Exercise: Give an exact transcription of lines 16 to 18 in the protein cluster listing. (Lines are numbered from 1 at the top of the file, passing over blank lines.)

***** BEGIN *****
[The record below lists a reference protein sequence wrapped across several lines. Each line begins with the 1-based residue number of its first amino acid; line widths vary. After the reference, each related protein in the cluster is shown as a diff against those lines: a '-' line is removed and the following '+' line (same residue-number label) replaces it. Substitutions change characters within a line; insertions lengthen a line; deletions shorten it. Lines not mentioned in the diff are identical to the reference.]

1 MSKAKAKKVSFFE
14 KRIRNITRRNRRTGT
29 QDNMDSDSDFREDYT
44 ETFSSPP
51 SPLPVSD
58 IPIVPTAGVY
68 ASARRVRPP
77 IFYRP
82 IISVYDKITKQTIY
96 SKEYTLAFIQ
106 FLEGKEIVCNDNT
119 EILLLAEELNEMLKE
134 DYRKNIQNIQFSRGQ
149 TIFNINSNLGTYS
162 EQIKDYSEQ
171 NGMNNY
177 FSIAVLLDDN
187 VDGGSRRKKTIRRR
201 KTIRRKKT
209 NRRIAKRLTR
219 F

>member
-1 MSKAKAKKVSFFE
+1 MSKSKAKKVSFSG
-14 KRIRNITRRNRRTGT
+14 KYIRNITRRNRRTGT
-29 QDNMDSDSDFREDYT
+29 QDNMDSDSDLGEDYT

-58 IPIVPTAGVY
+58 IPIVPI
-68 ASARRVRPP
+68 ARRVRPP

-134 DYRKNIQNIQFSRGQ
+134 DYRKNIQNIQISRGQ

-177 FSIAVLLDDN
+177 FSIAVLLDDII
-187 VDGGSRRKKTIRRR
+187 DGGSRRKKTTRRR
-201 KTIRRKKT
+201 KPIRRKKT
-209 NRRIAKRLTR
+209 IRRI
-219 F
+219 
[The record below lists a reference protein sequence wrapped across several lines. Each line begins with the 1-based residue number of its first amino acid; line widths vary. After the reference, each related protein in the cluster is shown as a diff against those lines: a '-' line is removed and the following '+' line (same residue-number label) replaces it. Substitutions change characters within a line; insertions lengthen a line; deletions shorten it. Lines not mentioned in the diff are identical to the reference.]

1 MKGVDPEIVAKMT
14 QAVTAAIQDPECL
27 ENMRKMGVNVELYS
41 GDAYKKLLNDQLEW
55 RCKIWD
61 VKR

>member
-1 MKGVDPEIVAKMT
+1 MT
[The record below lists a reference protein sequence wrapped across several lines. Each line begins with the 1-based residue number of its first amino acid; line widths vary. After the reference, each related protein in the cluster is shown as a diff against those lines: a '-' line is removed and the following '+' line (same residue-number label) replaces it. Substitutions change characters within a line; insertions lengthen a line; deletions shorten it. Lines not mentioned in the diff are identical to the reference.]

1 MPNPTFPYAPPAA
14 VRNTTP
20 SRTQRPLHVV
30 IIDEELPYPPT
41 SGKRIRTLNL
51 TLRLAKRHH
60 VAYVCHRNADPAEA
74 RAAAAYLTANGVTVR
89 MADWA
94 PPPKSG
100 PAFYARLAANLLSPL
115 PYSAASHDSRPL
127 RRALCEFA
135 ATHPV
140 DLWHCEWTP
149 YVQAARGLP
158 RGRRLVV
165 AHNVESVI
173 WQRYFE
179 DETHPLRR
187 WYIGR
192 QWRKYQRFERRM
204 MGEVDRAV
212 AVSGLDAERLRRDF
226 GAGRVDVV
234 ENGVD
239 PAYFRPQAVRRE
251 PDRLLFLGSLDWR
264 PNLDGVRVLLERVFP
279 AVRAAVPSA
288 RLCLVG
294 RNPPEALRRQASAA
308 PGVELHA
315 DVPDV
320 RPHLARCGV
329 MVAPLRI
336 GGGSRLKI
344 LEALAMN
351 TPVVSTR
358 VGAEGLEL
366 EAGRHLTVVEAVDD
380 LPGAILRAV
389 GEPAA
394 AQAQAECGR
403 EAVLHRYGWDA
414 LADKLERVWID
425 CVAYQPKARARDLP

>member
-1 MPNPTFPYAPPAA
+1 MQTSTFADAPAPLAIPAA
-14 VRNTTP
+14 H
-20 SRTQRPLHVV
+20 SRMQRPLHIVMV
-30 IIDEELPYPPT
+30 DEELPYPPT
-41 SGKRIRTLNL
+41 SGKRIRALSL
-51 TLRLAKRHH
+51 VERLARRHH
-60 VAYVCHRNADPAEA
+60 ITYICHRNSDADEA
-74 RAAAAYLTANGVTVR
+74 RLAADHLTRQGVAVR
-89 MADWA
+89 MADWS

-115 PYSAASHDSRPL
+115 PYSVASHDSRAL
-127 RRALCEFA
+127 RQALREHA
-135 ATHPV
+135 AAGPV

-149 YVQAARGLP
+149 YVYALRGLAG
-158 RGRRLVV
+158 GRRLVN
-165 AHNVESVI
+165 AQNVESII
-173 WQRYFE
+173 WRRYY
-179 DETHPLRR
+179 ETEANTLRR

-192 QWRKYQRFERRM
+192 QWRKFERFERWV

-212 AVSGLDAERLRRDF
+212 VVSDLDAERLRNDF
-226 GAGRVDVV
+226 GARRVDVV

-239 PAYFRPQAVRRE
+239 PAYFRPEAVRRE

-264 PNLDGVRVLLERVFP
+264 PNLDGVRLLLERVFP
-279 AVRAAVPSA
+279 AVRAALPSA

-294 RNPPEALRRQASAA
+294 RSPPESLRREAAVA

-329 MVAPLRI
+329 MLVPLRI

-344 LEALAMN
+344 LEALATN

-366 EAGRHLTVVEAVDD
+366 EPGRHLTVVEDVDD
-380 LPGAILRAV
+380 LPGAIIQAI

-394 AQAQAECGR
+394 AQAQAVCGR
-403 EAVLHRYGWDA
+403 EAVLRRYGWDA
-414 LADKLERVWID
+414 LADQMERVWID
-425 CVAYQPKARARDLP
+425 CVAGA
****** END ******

162 EQIKDYSEQ
171 NGMNNY
177 FSIAVLLDDN